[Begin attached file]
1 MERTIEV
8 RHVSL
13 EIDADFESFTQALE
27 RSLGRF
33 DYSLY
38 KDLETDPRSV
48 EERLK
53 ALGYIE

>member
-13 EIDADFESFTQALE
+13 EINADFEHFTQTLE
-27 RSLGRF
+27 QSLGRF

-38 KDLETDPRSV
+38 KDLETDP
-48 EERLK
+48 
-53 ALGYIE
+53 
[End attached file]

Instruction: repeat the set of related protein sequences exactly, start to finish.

1 MERTIEV
8 RHVSL
13 EIDADFESFTQALE
27 RSLGRF
33 DYSLY
38 KDLETDPRSV
48 EERLK
53 ALGYIE

>member
-13 EIDADFESFTQALE
+13 EINADFEHFTQTLE
-27 RSLGRF
+27 QSLGRF

-38 KDLETDPRSV
+38 KDLETDP
-48 EERLK
+48 
-53 ALGYIE
+53 